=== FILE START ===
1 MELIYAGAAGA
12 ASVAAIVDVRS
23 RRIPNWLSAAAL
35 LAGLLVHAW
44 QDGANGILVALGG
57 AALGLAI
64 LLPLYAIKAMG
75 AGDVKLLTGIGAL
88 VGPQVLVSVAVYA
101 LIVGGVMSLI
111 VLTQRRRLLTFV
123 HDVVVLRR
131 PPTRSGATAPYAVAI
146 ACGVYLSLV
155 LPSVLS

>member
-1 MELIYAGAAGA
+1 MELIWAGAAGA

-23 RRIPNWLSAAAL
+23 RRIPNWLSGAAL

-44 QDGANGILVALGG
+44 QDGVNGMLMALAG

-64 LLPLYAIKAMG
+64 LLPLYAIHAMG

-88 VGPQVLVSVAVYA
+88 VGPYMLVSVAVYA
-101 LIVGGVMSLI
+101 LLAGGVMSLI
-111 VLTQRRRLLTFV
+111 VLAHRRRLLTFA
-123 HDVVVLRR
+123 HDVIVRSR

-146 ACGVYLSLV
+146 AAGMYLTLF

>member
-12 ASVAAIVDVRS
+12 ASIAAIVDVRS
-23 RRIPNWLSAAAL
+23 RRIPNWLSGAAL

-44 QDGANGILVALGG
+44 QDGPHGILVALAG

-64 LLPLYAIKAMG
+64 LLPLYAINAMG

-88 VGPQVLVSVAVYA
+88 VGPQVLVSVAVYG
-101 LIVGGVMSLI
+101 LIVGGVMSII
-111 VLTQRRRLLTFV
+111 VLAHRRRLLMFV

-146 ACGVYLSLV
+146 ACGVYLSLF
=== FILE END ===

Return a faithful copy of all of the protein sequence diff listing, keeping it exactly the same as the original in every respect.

1 MELIYAGAAGA
12 ASVAAIVDVRS
23 RRIPNWLSAAAL
35 LAGLLVHAW
44 QDGANGILVALGG
57 AALGLAI
64 LLPLYAIKAMG
75 AGDVKLLTGIGAL
88 VGPQVLVSVAVYA
101 LIVGGVMSLI
111 VLTQRRRLLTFV
123 HDVVVLRR
131 PPTRSGATAPYAVAI
146 ACGVYLSLV
155 LPSVLS

>member
-1 MELIYAGAAGA
+1 MELIWAGAAGA

-23 RRIPNWLSAAAL
+23 RRIPNWLSGAAL

-44 QDGANGILVALGG
+44 QDGVNGMLMALAG

-64 LLPLYAIKAMG
+64 LLPLYAIHAMG

-88 VGPQVLVSVAVYA
+88 VGPYMLVSVAVYA
-101 LIVGGVMSLI
+101 LLAGGVMSLI
-111 VLTQRRRLLTFV
+111 VLAHRRRLLTFA
-123 HDVVVLRR
+123 HDVIVRSR

-146 ACGVYLSLV
+146 AAGMYLTLF

>member
-12 ASVAAIVDVRS
+12 ASIAAIVDVRS
-23 RRIPNWLSAAAL
+23 RRIPNWLSGAAL

-44 QDGANGILVALGG
+44 QDGPHGILVALAG

-64 LLPLYAIKAMG
+64 LLPLYAINAMG

-88 VGPQVLVSVAVYA
+88 VGPQVLVSVAVYG
-101 LIVGGVMSLI
+101 LIVGGVMSII
-111 VLTQRRRLLTFV
+111 VLAHRRRLLMFV

-146 ACGVYLSLV
+146 ACGVYLSLF